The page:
Interviews

Thomas Lanigan-Schmidt

Thomas Lanigan-Schmidt, Lollipop Knick Knack (Let’s Talk About You), ca. 1968–69, foil, printed material, linoleum, glitter, staples, Magic Marker, found objects and other media, 9 x 16 x 5 1/2".

I first met Thomas Lanigan-Schmidt in the mid-2000s, while I was working at SAGE (“Services and Advocacy for GLBT Elders.” SAGE originally stood for “Senior Action in a Gay Environment,” which I preferred. Who doesn’t love the naughty ambiguity hanging around that word, Action?)

At SAGE I worked with Gay Liberation Front cofounder Jerry Hoose on two panel discussions about the activism inspired by the Stonewall Riots. The apocrypha generated by people who claimed to be there drove Jerry crazy, and he told me that there was no realer deal than Tommy Lanigan-Schmidt. Jerry was so proud of Tommy’s development as an artist, and when I looked up Tommy’s work I too was in awe of his glittering gay sorcery. Jerry was the first person Tommy met on Christopher Street, so it made cosmic sense when President Barack Obama invited Jerry and Tommy together to the White House in 2009 to commemorate Stonewall’s fortieth anniversary.

A quadruple bypass surgery last month has kept Tommy in a rehabilitation center, away from the golden anniversary spotlight shining on Stonewall Veterans. I told him that as a patron saint of Pride Month, we would send him lots of queer healing energy. But what Tommy needs more than white light is an elevator building in Manhattan. For more than forty years he has lived in the same rent-controlled fifth-floor walk-up, and after his heart attack he will not be able to handle the stairs.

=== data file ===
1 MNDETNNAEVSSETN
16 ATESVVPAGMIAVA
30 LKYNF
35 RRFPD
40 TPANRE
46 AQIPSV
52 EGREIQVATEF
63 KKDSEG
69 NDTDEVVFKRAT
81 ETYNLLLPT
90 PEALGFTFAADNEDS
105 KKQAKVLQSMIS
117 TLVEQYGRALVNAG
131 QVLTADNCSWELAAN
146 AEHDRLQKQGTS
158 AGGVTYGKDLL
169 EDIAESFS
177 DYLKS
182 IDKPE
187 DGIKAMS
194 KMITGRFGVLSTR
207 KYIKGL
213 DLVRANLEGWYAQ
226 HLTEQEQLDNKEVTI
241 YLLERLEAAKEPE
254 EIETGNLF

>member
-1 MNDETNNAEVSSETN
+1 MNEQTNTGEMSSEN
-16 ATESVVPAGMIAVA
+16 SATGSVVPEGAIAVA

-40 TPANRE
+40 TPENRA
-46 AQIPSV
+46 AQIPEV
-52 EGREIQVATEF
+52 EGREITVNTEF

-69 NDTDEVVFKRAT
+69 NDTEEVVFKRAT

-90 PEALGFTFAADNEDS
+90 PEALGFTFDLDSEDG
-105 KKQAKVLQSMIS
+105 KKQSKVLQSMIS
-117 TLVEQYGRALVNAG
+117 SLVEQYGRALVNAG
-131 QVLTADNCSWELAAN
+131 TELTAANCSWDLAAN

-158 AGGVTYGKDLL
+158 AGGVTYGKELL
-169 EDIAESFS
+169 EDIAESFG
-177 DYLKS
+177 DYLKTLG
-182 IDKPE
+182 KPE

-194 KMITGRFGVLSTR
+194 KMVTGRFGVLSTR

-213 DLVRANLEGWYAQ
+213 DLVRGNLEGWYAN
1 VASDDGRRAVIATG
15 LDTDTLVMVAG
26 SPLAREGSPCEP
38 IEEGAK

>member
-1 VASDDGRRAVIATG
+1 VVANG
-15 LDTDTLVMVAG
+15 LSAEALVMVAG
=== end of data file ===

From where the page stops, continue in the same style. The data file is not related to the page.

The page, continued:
Tommy’s lucky to have lots of friends and his great gallery, Pavel Zoubok, on the case. But it’s a tough situation, and as I walked through the West Village absorbing all the corporate Pride window displays, the precariousness of his living situation hung in my mind. It was hard to muster the blinders that usually allow me to focus on the magical aspects of our annual celebration of queerness. I get it, corporations won this turf war, but here is a living, breathing embodiment of all that we are honoring this month, and he can use our help. New York, make me proud again. Give Tommy Lanigan-Schmidt the recognition he deserves.

Ryan McNamara

Fred W. McDarrah, Celebration After Riots Outside Stonewall Inn, Nelly (Betsy Mae Koolo), Chris (Drag Queen Chris), Roger Davis, Michelle and Tommy Lanigan-Schmidt, 1969. Getty images.

THE SMELL OF LIGHTER FLUID on a certain kind of summer night always sparks memories of the Riots. Sometimes I’ll be walking down Eighth Avenue and I’ll catch a scent, a mix of beers and bodies, that comes out of the bars. It’s a very sexy smell and it takes me right back.

But the actual events of those nights in June 1969 are a blur. I don’t remember going home or coming back.